GRANVILLE — When residents head to the polls for the annual town election on Monday, April 8, the only contested seat is on the Selectboard, with incumbent and current board Chair Nicole Berndt being challenged by Anthony “Tony” Novak.

Other than asking Berndt to provide what she considers her accomplishments while a member of the board, both candidates were asked the same questions that included biographical information, reason for running, vision or future of the town, and any additional information about their backgrounds.

Berndt, 40, was first elected to the Selectboard in 2018 and successfully ran for reelection in 2021. She grew up in Holyoke, attending local public schools and graduating with high honors. She went on to earn a bachelor’s degree in animal science with a concentration in dairy science.

She spent several years managing dairy farms in Vermont before heading back south in 2010 for a position as herd manager for Rockwood Farm.

Berndt got involved with town politics in 2017 when she fought to keep the Granville Village School from closing. The effort was unsuccessful.

However, as result of her activism, Berndt wrote, the Selectboard chose her to serve as a member of the Granville Village School Future Use Committee, which was charged with looking for options for the building once the school district vacated.

Berndt said she is running for reelection because she believes there is more work to be done.

“COVID really derailed everything for more than two years,” she wrote.

She said that while serving her first term as chair of the Selectboard, nearly all of her attention was focused on helping the town and its residents navigate the coronavirus pandemic.

“I feel like 2023 was the first time we really got to turn our attention back to trying to make progress instead of just putting out fires and navigating the day to day,” she wrote.

As for her accomplishments, Berndt was proud of helping residents get vaccinated, which included calling every senior in town to learn if they were interested in getting the vaccine and establishing and manning a hotline for to ask questions, get tips on how to get appointments or her still scheduling them appointments when needed.

Other accomplishments she mentioned were successfully transitioning the leadership of the Police Department and DPW, renegotiating the lease of the village school to more efficiently cover the cost of keeping it open.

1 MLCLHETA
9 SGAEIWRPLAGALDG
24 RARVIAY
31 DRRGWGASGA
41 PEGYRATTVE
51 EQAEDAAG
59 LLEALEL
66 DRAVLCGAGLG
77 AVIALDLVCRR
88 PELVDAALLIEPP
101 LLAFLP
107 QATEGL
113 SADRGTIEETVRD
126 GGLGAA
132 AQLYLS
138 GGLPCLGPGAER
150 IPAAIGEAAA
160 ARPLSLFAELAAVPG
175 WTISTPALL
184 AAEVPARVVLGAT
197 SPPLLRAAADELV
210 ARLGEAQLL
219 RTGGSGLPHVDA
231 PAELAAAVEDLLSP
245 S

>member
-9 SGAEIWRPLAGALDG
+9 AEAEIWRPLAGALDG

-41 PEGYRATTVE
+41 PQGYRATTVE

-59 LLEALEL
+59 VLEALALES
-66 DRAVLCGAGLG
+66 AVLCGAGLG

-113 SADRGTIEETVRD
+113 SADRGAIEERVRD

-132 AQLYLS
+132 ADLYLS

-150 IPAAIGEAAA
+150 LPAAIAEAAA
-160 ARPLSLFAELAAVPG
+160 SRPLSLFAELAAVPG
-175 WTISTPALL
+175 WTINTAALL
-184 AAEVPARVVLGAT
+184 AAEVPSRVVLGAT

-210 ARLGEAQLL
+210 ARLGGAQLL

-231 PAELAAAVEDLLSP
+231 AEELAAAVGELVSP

She also pointed to her support of providing local funding for the children’s program at the town library, organizing the annual Granville/Tolland Townwide Cleanup, and supporting the Planning Board’s development of the town’s Accessory Agricultural Uses bylaw.

She also wants to reestablish the town’s Council on Aging¸ explore tax abatement options for veterans and low-income seniors, and find ways to allow for new and smart growth that fits with the character of the town.

Berndt said residents should support her reelection because she will “show up.”

“At the end of the day, I care very deeply about the town and her people, will always show up to help, listen and do what I can to make things better and move us forward,” she wrote.

Novak, 60, has served on the town’s Zoning Board of Appeals for 16 years, but this is his first attempt at elected office.

He first arrived in Granville in 1998 to restore an 1850s carpenter gothic home near Town Hall, before moving to Crest Lane, where he built a new home.

Novak earned a bachelor’s degree in mechanical engineering from Wentworth Institute of Technology in Boston and then a master of business administration degree from the University of Dallas.

He’s running for the seat because he would rather be part of the town’s administration, “rather than sit idly by if I see issues not being handled properly.”

Novak’s vision for the future of the town is to continue promoting the agriculture and artisan environment of the community.

“I want to promote and expand farm-based retail opportunities, like micro-breweries and wineries,” he wrote.

Novak also wants to promote repurposing existing structures when they become available, so they don’t fall into disrepair, pointing to the current condition of the West Granville School. He is asking for residents’ vote by pointing to his 16 years on the ZBA,

“I have a track record of volunteering on the ZBA, helping to keep projects or problems in town resolved so they fall in line with current zoning or through our appeal process with negotiated approvals that fit withing the nature of the neighborhood they are in,” he wrote.

Novak said he was proud that he raised his children in town who attended the now-closed Granville Village School and participated in various extracurricular activities including Christmas productions. He added that his daughter has recently returned to Granville to start a family.

“I want my grandkids to have the same quality of life my kids did. That requires working for what is right for the town,” Novak said.

There are no other contested seats on the ballot. Incumbents running unopposed for reelection are Richard Pierce for moderator, Christina Teter for town clerk, Christopher Bouwer for assessor, April Lebreque for library trustee, Pamela Petschke for School Committee representative, and five members seeking reelection to five seats on the Recreation Committee: Robert Beckwith, Linda Blakesley, William Blakesley, James Daley and Theodora Daley. Selectboard member Scott Bergeron is the only candidate for a one-year term as town constable. There are two open seats on the Planning Board; Pierce is running for one, and town officials are encouraging write-in votes to fill the other.

Polls will be open noon to 8 p.m. Monday, April 8, at Town Hall, 707 Main Rd., Granville.

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